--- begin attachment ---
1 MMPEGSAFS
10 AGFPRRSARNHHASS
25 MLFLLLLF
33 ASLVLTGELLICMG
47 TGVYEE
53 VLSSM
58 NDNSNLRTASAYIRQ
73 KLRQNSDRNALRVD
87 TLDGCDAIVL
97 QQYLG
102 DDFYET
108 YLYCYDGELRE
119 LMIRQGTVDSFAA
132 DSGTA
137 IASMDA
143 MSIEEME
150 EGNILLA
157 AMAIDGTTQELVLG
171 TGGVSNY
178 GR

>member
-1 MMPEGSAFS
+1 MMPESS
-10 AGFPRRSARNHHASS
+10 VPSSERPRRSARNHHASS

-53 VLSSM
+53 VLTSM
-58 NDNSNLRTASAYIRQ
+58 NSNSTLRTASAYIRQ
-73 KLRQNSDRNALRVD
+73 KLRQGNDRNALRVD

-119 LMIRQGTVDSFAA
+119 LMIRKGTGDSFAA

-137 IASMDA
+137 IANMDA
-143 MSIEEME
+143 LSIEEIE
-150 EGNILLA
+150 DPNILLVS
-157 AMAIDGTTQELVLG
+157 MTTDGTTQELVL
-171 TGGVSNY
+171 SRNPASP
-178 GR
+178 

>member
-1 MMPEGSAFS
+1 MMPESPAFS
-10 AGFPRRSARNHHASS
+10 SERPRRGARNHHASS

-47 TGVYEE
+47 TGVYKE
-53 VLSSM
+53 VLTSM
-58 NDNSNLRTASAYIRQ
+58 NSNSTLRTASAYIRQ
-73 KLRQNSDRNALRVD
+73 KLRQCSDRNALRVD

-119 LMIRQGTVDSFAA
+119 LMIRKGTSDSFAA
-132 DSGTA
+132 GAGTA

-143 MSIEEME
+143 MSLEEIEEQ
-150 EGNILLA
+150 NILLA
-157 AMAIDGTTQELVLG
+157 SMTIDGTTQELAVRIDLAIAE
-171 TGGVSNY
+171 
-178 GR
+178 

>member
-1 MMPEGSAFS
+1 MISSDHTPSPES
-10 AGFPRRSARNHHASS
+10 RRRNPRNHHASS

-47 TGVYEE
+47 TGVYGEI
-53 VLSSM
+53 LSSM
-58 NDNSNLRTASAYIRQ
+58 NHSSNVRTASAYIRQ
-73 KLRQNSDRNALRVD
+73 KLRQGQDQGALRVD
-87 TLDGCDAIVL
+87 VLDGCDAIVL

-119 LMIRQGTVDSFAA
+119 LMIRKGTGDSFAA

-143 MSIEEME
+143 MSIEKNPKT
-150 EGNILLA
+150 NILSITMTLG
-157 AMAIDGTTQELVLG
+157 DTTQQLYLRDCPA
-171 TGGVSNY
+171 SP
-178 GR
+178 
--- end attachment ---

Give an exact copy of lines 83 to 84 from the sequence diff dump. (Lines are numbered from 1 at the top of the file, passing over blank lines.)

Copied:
+58 NHSSNVRTASAYIRQ
-73 KLRQNSDRNALRVD